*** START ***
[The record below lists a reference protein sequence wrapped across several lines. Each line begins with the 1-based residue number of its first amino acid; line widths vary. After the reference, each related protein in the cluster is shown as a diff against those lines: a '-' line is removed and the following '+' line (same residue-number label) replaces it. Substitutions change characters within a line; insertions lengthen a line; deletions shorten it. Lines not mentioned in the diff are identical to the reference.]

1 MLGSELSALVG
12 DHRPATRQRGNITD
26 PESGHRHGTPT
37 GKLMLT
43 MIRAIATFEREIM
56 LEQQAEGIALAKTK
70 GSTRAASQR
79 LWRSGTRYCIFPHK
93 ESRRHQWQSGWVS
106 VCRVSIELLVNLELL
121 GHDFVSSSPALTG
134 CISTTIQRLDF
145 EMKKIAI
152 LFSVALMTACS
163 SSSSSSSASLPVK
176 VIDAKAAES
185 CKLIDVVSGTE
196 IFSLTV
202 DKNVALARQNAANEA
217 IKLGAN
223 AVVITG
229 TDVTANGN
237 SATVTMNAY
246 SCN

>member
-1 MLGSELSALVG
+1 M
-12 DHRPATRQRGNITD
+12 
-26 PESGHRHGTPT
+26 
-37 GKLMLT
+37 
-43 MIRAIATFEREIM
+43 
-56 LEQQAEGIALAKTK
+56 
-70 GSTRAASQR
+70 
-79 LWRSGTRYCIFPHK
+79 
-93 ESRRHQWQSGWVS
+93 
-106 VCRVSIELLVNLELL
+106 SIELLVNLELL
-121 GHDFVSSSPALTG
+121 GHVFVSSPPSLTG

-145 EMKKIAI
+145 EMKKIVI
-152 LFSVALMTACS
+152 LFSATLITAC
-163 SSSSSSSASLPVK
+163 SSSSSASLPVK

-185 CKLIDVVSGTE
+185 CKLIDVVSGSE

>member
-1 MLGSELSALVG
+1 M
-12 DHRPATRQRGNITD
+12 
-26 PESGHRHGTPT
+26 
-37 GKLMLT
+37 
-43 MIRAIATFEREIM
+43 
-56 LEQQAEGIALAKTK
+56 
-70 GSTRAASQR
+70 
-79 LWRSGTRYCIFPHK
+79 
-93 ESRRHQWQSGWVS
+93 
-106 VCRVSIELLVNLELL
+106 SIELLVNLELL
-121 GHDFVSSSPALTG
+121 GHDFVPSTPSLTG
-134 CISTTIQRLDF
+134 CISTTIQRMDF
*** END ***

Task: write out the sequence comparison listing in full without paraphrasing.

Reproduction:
[The record below lists a reference protein sequence wrapped across several lines. Each line begins with the 1-based residue number of its first amino acid; line widths vary. After the reference, each related protein in the cluster is shown as a diff against those lines: a '-' line is removed and the following '+' line (same residue-number label) replaces it. Substitutions change characters within a line; insertions lengthen a line; deletions shorten it. Lines not mentioned in the diff are identical to the reference.]

1 MLGSELSALVG
12 DHRPATRQRGNITD
26 PESGHRHGTPT
37 GKLMLT
43 MIRAIATFEREIM
56 LEQQAEGIALAKTK
70 GSTRAASQR
79 LWRSGTRYCIFPHK
93 ESRRHQWQSGWVS
106 VCRVSIELLVNLELL
121 GHDFVSSSPALTG
134 CISTTIQRLDF
145 EMKKIAI
152 LFSVALMTACS
163 SSSSSSSASLPVK
176 VIDAKAAES
185 CKLIDVVSGTE
196 IFSLTV
202 DKNVALARQNAANEA
217 IKLGAN
223 AVVITG
229 TDVTANGN
237 SATVTMNAY
246 SCN

>member
-1 MLGSELSALVG
+1 M
-12 DHRPATRQRGNITD
+12 
-26 PESGHRHGTPT
+26 
-37 GKLMLT
+37 
-43 MIRAIATFEREIM
+43 
-56 LEQQAEGIALAKTK
+56 
-70 GSTRAASQR
+70 
-79 LWRSGTRYCIFPHK
+79 
-93 ESRRHQWQSGWVS
+93 
-106 VCRVSIELLVNLELL
+106 SIELLVNLELL
-121 GHDFVSSSPALTG
+121 GHVFVSSPPSLTG

-145 EMKKIAI
+145 EMKKIVI
-152 LFSVALMTACS
+152 LFSATLITAC
-163 SSSSSSSASLPVK
+163 SSSSSASLPVK

-185 CKLIDVVSGTE
+185 CKLIDVVSGSE

>member
-1 MLGSELSALVG
+1 M
-12 DHRPATRQRGNITD
+12 
-26 PESGHRHGTPT
+26 
-37 GKLMLT
+37 
-43 MIRAIATFEREIM
+43 
-56 LEQQAEGIALAKTK
+56 
-70 GSTRAASQR
+70 
-79 LWRSGTRYCIFPHK
+79 
-93 ESRRHQWQSGWVS
+93 
-106 VCRVSIELLVNLELL
+106 SIELLVNLELL
-121 GHDFVSSSPALTG
+121 GHDFVPSTPSLTG
-134 CISTTIQRLDF
+134 CISTTIQRMDF